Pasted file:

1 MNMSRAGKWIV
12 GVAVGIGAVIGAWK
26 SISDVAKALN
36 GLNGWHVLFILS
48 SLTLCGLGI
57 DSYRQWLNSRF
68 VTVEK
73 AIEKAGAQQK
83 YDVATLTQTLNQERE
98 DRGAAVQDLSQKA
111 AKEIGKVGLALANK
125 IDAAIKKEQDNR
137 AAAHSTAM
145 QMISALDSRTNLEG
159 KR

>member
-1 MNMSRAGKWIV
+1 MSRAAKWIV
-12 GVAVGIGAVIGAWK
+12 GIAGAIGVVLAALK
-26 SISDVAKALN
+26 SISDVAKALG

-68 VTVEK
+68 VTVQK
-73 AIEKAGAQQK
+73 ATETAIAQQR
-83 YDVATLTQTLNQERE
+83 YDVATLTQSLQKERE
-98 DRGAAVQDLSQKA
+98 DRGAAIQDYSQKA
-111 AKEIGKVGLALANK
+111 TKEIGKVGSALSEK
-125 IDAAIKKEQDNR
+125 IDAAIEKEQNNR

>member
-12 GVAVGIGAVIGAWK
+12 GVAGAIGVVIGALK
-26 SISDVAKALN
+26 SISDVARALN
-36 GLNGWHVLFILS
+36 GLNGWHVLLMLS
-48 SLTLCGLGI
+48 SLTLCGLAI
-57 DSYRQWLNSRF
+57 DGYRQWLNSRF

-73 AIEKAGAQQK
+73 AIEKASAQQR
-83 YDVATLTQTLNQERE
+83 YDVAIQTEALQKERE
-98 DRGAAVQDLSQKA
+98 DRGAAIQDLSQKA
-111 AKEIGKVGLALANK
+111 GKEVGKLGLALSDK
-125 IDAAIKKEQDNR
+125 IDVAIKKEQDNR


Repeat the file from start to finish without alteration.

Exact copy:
1 MNMSRAGKWIV
12 GVAVGIGAVIGAWK
26 SISDVAKALN
36 GLNGWHVLFILS
48 SLTLCGLGI
57 DSYRQWLNSRF
68 VTVEK
73 AIEKAGAQQK
83 YDVATLTQTLNQERE
98 DRGAAVQDLSQKA
111 AKEIGKVGLALANK
125 IDAAIKKEQDNR
137 AAAHSTAM
145 QMISALDSRTNLEG
159 KR

>member
-1 MNMSRAGKWIV
+1 MSRAAKWIV
-12 GVAVGIGAVIGAWK
+12 GIAGAIGVVLAALK
-26 SISDVAKALN
+26 SISDVAKALG

-68 VTVEK
+68 VTVQK
-73 AIEKAGAQQK
+73 ATETAIAQQR
-83 YDVATLTQTLNQERE
+83 YDVATLTQSLQKERE
-98 DRGAAVQDLSQKA
+98 DRGAAIQDYSQKA
-111 AKEIGKVGLALANK
+111 TKEIGKVGSALSEK
-125 IDAAIKKEQDNR
+125 IDAAIEKEQNNR

>member
-12 GVAVGIGAVIGAWK
+12 GVAGAIGVVIGALK
-26 SISDVAKALN
+26 SISDVARALN
-36 GLNGWHVLFILS
+36 GLNGWHVLLMLS
-48 SLTLCGLGI
+48 SLTLCGLAI
-57 DSYRQWLNSRF
+57 DGYRQWLNSRF

-73 AIEKAGAQQK
+73 AIEKASAQQR
-83 YDVATLTQTLNQERE
+83 YDVAIQTEALQKERE
-98 DRGAAVQDLSQKA
+98 DRGAAIQDLSQKA
-111 AKEIGKVGLALANK
+111 GKEVGKLGLALSDK
-125 IDAAIKKEQDNR
+125 IDVAIKKEQDNR